Living in the Now

Donald Trump credits much of his success to living in the now. “I try to learn from the past,” writes trump in his best selling book, The Art of The Deal, “ but I plan for the future by focusing exclusively on the present. That’s where the fun is. And if it can’t be fun, what’s the point?”

Before Trump became Trump, self-improvement guru Dale Carnegie made the same point. In his book How to Stop Worrying and Start Living, Carnegie opined that trying to live in the past, present, and future simultaneously, “frequently leads to tension and nervous breakdowns. You can collapse under the mental burden of accumulated yesterdays and fearful tomorrows.”

To emphasize his point, Carnegie quoted Sir William Osler who said, “The load of tomorrow, added to that of yesterday, carried today, makes the strongest falter.” Osler’s remedy was to “shut the future as tightly as the past…the future is today…there is no tomorrow.”

Would Trump, Carnegie, and Osler advise you not to think about or plan for the future? No, not at all. Trump made it clear that he does plan for the future “by focusing exclusively on the present.”

So the best way to prepare for tomorrow is to focus on doing today’s work the best you can. The key word here is “focus.” Focus on doing one piece of work at a time, instead of worrying about doing all your tasks at once. Nobody has to tell you that the popular term for trying to accomplish a lot at once is “multitasking.” But I’ll give you another word for multitasking. It’s “nonsence.”

The truth is multitasking is not able to occur. As Osler also put it, “You can’t live in two places at once.” And you cannot do two things at once. To try it can blur your focus and confuse your mind.

As you start preparing for the weekend, remind yourself to live for today by doing one thing at a time. As Trump suggests, “That’s where the fun is.” Trump ought to know. He’s shown how living in the now can be both fun and productive.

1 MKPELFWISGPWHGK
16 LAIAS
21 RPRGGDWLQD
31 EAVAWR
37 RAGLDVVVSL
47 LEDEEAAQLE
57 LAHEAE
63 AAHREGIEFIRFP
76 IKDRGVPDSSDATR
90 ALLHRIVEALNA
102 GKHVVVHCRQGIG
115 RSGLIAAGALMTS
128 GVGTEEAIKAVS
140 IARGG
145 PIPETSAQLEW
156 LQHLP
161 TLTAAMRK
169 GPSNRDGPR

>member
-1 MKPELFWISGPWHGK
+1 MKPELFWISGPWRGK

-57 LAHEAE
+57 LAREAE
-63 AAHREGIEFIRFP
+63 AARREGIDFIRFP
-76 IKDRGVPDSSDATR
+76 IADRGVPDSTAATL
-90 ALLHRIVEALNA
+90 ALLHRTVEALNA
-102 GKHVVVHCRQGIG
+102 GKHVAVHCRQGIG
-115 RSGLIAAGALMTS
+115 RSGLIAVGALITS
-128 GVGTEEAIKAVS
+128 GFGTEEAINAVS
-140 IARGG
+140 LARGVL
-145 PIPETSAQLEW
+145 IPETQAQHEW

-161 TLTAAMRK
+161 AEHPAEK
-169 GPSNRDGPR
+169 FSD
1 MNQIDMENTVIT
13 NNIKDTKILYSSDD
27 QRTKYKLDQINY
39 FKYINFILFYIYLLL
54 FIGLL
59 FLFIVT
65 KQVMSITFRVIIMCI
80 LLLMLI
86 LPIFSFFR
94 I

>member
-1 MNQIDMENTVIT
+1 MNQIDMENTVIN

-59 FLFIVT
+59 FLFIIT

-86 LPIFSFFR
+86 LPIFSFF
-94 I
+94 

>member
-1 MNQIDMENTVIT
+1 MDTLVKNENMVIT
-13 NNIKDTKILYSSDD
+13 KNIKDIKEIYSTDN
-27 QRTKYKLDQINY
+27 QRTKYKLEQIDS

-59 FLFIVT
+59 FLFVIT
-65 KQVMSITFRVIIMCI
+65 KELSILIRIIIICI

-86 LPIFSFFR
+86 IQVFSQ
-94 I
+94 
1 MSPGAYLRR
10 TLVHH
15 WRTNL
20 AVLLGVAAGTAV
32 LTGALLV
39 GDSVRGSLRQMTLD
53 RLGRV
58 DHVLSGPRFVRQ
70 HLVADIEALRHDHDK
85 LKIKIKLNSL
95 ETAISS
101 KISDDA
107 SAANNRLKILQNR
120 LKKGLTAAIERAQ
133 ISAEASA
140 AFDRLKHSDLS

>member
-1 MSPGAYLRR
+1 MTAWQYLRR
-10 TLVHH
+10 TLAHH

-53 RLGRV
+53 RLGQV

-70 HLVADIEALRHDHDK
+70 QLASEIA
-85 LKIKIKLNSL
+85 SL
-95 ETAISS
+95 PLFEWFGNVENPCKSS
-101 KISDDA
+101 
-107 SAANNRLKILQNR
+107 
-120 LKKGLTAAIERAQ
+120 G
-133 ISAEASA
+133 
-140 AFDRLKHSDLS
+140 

Copyright ©2015 by Ransom (Randy) Place


About the Author

RANDY PLACE IS A JOB-FINDING and executive coach, writer on career topics, broadcaster, and host of For twenty-three years, he helped thousands of employees who had been let go from JPMorgan Chase find jobs. And he coached executives at CBS Television, Pitney Bowes, and major outplacement firms in New York on job-finding techniques, communications skills, and selling strategies. An accomplished seminar leader and speaker, Randy has designed and presented workshops on interviewing, telephoning techniques, job-search writing, and sales training nationwide. Randy's groundbreaking nationally syndicated radio series, Your Career Service, has been heard on over two hundred radio stations across the United States. And his articles on career topics have appeared in the Wall Street Journal's National Business Employment Weekly. A former broadcast journalist in New York, he has also been a commercial spokesperson for an array of national and regional advertisers. In addition, Randy was a sales executive at NBC Radio and the New York City sales manager for syndication at Wolper Productions. He holds a Bachelor's in Sociology and Broadcasting from Syracuse University, and a Master's in Journalism from New York University.